Like a lot of covers Field & Stream has put out over the last 119 years, the May issue of the magazine shows a camo-clad hunter, bow in hand, looking ready to prowl off into the wilderness.
It’s a departure from the norm though—for the first time since 1974, and only the second time in the magazine’s history, that hunter is a woman.
The appearance of Eva Shockey, a hunting community celebrity and costar of an Outdoor Network TV show, generated a lot of buzz for Field & Stream, so we talked to Anthony Licata, editorial director of Bonnier’s Men’s Group, about the decision to run with it and how they’ve been able to turn that into lasting gains for the title.
FOLIO: Take me through the discussions in your initial editorial meetings when you were considering putting Eva on the cover.
Anthony Licata: The theme of the issue is ‘What’s Next?’ so the cover package is looking at what the latest trends are in hunting and fishing with an eye toward the future-what’s changing, what are we going to be talking about in the next five years. One of those trends is the growth of women hunters, fishers and shooters. The ranks of female hunters have grown by 10 percent from 2008 to 2012 and it’s a growing segment of our audience.
FOLIO: Has that growth translated into a demographic shift for you? What are the magazine’s demographics and how did that play into the decision?
Licata: The vast majority of Field & Stream’s readers are men [print readership is 84 percent male, according to GfkMRI numbers from Fall 2013 later provided by Licata], however, we’ve seen a growth there in print and an even bigger growth online. Over the last 12 months, FieldandStream.com has grown its audience by double digits, with the percentage of female unique visitors growing by 39 percent, whereas male users are growing by 22 percent.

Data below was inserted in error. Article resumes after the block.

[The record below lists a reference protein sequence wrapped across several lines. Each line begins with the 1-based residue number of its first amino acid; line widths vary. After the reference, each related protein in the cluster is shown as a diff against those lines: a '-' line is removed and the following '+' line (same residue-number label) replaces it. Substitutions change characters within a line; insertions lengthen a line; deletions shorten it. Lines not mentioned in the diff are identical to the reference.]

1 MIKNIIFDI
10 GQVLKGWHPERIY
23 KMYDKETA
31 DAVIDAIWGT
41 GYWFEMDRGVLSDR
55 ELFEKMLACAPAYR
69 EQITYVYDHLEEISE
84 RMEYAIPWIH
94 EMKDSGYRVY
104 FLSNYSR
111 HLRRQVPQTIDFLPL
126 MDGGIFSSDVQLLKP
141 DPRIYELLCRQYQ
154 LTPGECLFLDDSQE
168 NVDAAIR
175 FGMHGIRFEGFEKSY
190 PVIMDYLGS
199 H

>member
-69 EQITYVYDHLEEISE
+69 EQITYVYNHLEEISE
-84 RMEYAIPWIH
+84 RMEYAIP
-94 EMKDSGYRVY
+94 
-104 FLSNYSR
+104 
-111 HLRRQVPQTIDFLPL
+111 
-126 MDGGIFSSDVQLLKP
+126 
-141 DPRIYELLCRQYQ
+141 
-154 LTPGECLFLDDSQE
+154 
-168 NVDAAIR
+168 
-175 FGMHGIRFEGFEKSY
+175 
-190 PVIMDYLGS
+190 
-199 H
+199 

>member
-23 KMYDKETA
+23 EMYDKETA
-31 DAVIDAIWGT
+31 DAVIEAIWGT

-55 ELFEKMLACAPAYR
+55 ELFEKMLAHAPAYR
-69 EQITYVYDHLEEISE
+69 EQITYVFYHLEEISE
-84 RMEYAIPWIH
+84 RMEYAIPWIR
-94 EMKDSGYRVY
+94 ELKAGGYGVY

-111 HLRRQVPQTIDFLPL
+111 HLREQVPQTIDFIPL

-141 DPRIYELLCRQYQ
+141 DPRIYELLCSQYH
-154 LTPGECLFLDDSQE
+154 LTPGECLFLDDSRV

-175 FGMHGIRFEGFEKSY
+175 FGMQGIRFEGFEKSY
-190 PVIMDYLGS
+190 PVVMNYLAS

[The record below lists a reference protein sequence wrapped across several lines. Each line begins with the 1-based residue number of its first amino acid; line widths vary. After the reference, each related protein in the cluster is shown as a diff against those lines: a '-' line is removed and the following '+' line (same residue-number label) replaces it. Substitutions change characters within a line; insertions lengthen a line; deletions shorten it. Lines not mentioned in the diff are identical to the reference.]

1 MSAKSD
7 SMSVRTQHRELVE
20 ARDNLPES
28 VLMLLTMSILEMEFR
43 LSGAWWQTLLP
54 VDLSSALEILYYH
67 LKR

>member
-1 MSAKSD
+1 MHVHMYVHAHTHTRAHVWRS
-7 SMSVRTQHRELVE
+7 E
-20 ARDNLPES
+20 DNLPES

Anecdotally, even if a subscriber is a man, a lot of times his wife reads the magazine and we get a fair amount of interaction from female readers through letters to the editor and traditional methods, and also through social media and online.
FOLIO: Were you looking to reach that new, growing female audience with this cover?
Licata: Absolutely. Our circulation is 1.25 million and is predominately a subscription-based business. That’s what we depend on for consumer marketing. The newsstand is important, but not as important [as subscriptions]. But something we factor in with the newsstand is a desire to reach that audience that maybe isn’t fully committed, isn’t a subscriber, might be new to the sport. We felt by putting a woman on the cover, we’d have a chance to reach out to some of those women outdoorsmen.
What we didn’t do was make a big statement and big splash and put a woman on the cover just for the sake of putting a woman on the cover. This was part of a larger story looking at current trends and where the sports are going. It fits. Not only would it possibly attract new people, but it’s core to what our readers are seeing.
FOLIO: Once you realized it was gaining steam on social and traditional media did you promote the issue any differently?
Licata: Eva Shockey has a television show, a good social media presence, she has her fans, so we worked closely with her and her team to promote it social and get it in front of a new audience.
It’s not something we do very often. Most of our covers are animals or locations or gear and when we do feature a person, that person usually stands for an idea and they’re not necessarily a celebrity.
It was a big success on social media though. We had hundreds of shares and thousands of likes and got an additional 10,000 Facebook followers for the brand since it came out. And on Twitter there’s been a social campaign to take a selfie holding the cover.